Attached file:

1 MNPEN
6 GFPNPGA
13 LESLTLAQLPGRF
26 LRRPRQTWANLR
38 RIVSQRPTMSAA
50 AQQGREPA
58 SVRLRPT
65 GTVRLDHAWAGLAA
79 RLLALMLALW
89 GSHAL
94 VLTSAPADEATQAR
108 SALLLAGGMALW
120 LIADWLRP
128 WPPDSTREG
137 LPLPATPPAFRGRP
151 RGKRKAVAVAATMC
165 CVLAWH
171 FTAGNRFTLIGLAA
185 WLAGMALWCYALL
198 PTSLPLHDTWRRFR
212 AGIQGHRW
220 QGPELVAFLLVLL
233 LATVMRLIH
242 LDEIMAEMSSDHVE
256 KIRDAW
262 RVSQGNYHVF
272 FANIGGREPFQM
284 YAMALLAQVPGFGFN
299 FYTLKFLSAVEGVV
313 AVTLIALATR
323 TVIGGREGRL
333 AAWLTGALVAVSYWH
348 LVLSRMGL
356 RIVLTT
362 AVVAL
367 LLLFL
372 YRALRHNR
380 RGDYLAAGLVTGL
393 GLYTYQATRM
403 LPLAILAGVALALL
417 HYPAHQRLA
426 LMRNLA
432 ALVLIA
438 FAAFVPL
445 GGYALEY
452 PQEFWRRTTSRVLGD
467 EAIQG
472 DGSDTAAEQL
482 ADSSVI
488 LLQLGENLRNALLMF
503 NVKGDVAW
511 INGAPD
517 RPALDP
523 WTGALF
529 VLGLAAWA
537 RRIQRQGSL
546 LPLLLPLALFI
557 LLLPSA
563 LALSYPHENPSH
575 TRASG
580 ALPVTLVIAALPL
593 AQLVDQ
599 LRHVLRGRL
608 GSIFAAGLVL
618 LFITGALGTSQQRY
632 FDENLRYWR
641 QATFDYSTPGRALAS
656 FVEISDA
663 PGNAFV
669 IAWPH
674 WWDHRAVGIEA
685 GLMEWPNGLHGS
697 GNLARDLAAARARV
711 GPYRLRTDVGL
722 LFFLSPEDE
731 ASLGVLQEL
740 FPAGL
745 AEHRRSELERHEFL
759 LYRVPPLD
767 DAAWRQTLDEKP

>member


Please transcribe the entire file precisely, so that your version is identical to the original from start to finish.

1 MNPEN
6 GFPNPGA
13 LESLTLAQLPGRF
26 LRRPRQTWANLR
38 RIVSQRPTMSAA
50 AQQGREPA
58 SVRLRPT
65 GTVRLDHAWAGLAA
79 RLLALMLALW
89 GSHAL
94 VLTSAPADEATQAR
108 SALLLAGGMALW
120 LIADWLRP
128 WPPDSTREG
137 LPLPATPPAFRGRP
151 RGKRKAVAVAATMC
165 CVLAWH
171 FTAGNRFTLIGLAA
185 WLAGMALWCYALL
198 PTSLPLHDTWRRFR
212 AGIQGHRW
220 QGPELVAFLLVLL
233 LATVMRLIH
242 LDEIMAEMSSDHVE
256 KIRDAW
262 RVSQGNYHVF
272 FANIGGREPFQM
284 YAMALLAQVPGFGFN
299 FYTLKFLSAVEGVV
313 AVTLIALATR
323 TVIGGREGRL
333 AAWLTGALVAVSYWH
348 LVLSRMGL
356 RIVLTT
362 AVVAL
367 LLLFL
372 YRALRHNR
380 RGDYLAAGLVTGL
393 GLYTYQATRM
403 LPLAILAGVALALL
417 HYPAHQRLA
426 LMRNLA
432 ALVLIA
438 FAAFVPL
445 GGYALEY
452 PQEFWRRTTSRVLGD
467 EAIQG
472 DGSDTAAEQL
482 ADSSVI
488 LLQLGENLRNALLMF
503 NVKGDVAW
511 INGAPD
517 RPALDP
523 WTGALF
529 VLGLAAWA
537 RRIQRQGSL
546 LPLLLPLALFI
557 LLLPSA
563 LALSYPHENPSH
575 TRASG
580 ALPVTLVIAALPL
593 AQLVDQ
599 LRHVLRGRL
608 GSIFAAGLVL
618 LFITGALGTSQQRY
632 FDENLRYWR
641 QATFDYSTPGRALAS
656 FVEISDA
663 PGNAFV
669 IAWPH
674 WWDHRAVGIEA
685 GLMEWPNGLHGS
697 GNLARDLAAARARV
711 GPYRLRTDVGL
722 LFFLSPEDE
731 ASLGVLQEL
740 FPAGL
745 AEHRRSELERHEFL
759 LYRVPPLD
767 DAAWRQTLDEKP

>member